I have recently had many conversations and learning topics where death and dying in Judaism were discussed, and each time it comes up it becomes abundantly clear that I think about these things very differently from most of my peers.
One year, my only specifically requested Chanukah gift was “The Jewish Way in Death and Dying” and I
read devoured it over a few Shabbatot. And it had an esteemed place on my bookshelf for many years. In fact, even with our very limited space in coming to Israel, it was one of the books I initially wanted to bring. (Alongside all my mikvah books… I don’t even know what to say about that.)
The combination of growing up in a family where the “family business” is the local Jewish funeral home, mortuary, and cemetery and my first “grown-up job” being as a hospice social worker give me a very unique attutude and perspective.
I see death as inevtiable. Something to acknowledge is real and tangible and natural. Something not to pray to prevent, but to pray it happens in its due course and that everyone should live long and healthy and productive lives. I think death is an important part of the life cycle and teaches us all important lessons about how to live our lives in the moment.
It doesn’t mean that I don’t believe it is sad when our loved ones pass. Of course it is! I just also believe that it is important to support one another realistically when death is immenint so that we aren’t surprised. It seems counter-productive to the grieving process to delude oneself into thinking it won’t happen to them. It should happen to you. The normative life course is that children should bury their parents.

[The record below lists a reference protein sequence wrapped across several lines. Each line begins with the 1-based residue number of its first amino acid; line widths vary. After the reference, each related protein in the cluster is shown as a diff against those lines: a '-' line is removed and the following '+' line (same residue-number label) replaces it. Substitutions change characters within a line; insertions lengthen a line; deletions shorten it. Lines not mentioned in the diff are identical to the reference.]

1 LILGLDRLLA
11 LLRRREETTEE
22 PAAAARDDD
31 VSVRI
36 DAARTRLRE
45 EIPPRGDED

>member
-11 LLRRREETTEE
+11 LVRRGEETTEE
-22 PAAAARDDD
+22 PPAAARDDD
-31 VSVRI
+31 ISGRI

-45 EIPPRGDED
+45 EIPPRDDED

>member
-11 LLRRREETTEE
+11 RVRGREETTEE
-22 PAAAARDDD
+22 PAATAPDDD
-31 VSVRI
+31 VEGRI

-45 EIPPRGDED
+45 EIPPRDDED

I’ve realized in processing this that perhaps this is a part of my life path I hadn’t really factored in when deciding next steps. I know and am comfortable with death and dying. I want to learn halacha (Jewish law) intensively for years to come. I want to work in the Jewish world. I want to combine my experiences in ways which are unique to me. And while I want to focus on one other topic in particular (if you have been paying attention for the past three years, it won’t surprise you), it seems that this subtle piece of my soul may need to find a place in the plan too.
My family has often said that I am my grandfather’s granddaughter, perhaps this is just one more way in which that is true.
(This post was supposed to publish in early February but didn’t for some reason. Sorry for the delay!)